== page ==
Previous studies have indicated a link between hepatic PAI-1 expression and TNF-α.38,39 Indeed, both in increases hepatic lipid content (Figures 1 and and2)2) and PAI-1 expression due to ethanol (Figure 4) were significantly blunted in TNFR1−/− mice relative to wild-type mice. Furthermore, metformin did not confer additional protective effects against lipid accumulation and PAI-1 induction in this strain of mice. In line with a link between PAI-1 and TNF-α, addition of TNF-α to AML-12 cells caused an increase in PAI-1 expression (Figure 6), similar to what has been observed by others.40 The mechanism by which TNF-α induces PAI-1 expression is not completely understood. However, it was shown here that metformin prevented TNF-α–induced PAI-1 expression. This protective effect of metformin was abrogated by either removing insulin from the culture media, or by blocking insulin receptor signaling (tyrphostin AG1024; Figure 6), suggesting a link between the protective effects of PAI-1 and insulin signaling under these conditions.
PAI-1 is an acute phase protein expressed under conditions of inflammation. PAI-1 is a major inhibitor of both tissue-type plasminogen activator and urokinase-type plasminogen activator (uPA), thereby playing a major regulatory role in fibrinolysis.41 However, recent work has indicated that PAI-1 may have other functions, namely, in lipid metabolism. For example, Ma et al42 found in a model of high-fat/high-carbohydrate diet induced obesity that PAI-1−/− mice were protected from hepatic lipid accumulation. Furthermore, Alessi et al43 reported that circulating plasma PAI-1 levels in humans are closely related to the degree of liver steatosis. The findings of the current work indeed support the hypothesis that PAI-1 is causally involved in hepatic steatosis.
Although pharmacologic (metformin) or genetic (TNFR1−/− and PAI-1−/−) inhibition of PAI-1 induction clearly prevented acute alcohol-induced fat accumulation, the mechanisms of this inhibitory effect were unclear. In addition to the inhibition of β-oxidation of fatty acids, ethanol also inhibits the synthesis and excretion of VLDL lipids,44,45 which can also lead to fat accumulation. Although uPA is mainly known for its function in proteolytic cleavage of plasminogen to plasmin, it has also been shown to activate pro-HGF,46 which binds to the c-Met receptor with high affinity.47 Results of in vitro studies performed by Kaibori et al48 suggested that activation of c-Met by HGF stimulates lipoprotein secretion in hepatocytes. Indeed, chronic ethanol treatment down-regulates hepatic c-Met and apolipoprotein expression.49 Furthermore, HGF administration enhances the rate of recovery from experimental alcohol-induced fatty liver and is associated with increased synthesis and secretion of apolipoprotein B and subsequent formation of VLDL.28,49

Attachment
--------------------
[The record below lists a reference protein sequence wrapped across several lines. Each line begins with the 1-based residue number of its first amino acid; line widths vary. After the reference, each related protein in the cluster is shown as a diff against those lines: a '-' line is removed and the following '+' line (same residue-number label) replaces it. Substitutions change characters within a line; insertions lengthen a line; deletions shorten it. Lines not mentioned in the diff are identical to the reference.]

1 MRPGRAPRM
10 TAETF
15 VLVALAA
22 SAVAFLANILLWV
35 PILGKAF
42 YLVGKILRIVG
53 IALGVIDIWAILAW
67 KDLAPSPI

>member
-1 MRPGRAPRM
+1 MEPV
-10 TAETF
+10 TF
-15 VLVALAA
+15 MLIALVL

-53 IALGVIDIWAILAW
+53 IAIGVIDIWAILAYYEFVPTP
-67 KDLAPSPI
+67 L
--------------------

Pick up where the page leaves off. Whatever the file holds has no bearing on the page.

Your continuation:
Although acute ethanol administration did not significantly decrease c-Met phosphorylation, hepatic apolipoprotein levels, and MTTP activity per se in wild-type animals, pretreatment with metformin caused a signifi-cant increase in all of these parameters. In support of the hypothesis that TNF-α and PAI-1 are involved in this process, TNFR1−/− and PAI-1−/− mice had a similar response to ethanol as did metformin treated wild-type mice. Importantly, metformin pretreatment did not enhance these parameters in either knockout strain, further supporting the hypothesis that TNF-α and PAI-1 signaling involve a shared pathway. Taken together, these data suggest that the protective effect of metformin against alcohol-induced steatosis is mediated at least in part by prevention of the activation of PAI-1 by TNF-α and subsequent up-regulation of VLDL synthesis through HGF-mediating signaling. These data suggest that the protective effect under these conditions represents a compensatory increase in VLDL synthesis to account for the greater amount of lipids in the hepatocyte after ethanol exposure. With chronic ethanol administration, other factors that can contribute to lipid accumulation may surpass the importance of PAI-1, thereby explaining the less effective inhibition under these conditions.
A very interesting finding in studies of PAI-1−/− mice in the chronic enteral ethanol model is that it appears that genetic inhibition of PAI-1 also conferred anti-inflammatory effects. Specifically, although knocking out PAI-1 significantly blunted the steatotic changes caused by ethanol, this strain had almost a complete abrogation of inflammatory changes caused by ethanol under these conditions (Figure 8). A similar anti-inflammatory effect of knocking out PAI-1 was observed by Kitching et al50 in a mouse model of glomerulonephritis; PAI-1−/− mice had fewer infiltrating leukocytes and less severe damage to the glomeruli in their model. Two potential mechanisms identified in the literature by which PAI-1 could mediate a proinflammatory response include impaired fibrinolysis, leading to fibrin accumulation (eg, Holdsworth et al51 and Loike et al52), or inhibition of the proteolytic activation/deactivation of inflammatory/anti-inflammatory cytokines by PAI-1.53-55 These potential mechanisms are of course not mutually exclusive and may all contribute to liver damage caused by ethanol (mediated by PAI-1).
The results of the present study suggest a novel pathway in alcohol-induced steatosis and liver damage involving the induction of PAI-1 expression in the liver via a metformin sensitive, TNF-α–dependent pathway. Furthermore, these results also suggest a new mechanism by which metformin protects the liver from fat accumulation at the level of VLDL synthesis. Although treatment of ALD in humans with metformin may be limited due to the possible risk of lactic acidosis,56,57 these results suggest that therapies that more specifically target PAI-1 expression or enhance uPA activity might be useful therapies to treat ALD or prevent its progression. This hypothesis is further bolstered by the possibility that inhibition of PAI-1 may also be anti-inflammatory and antifibrotic in liver.58,59
Supported in part by a grant from the National Institute of Alcohol Abuse and Alcoholism (NIAAA).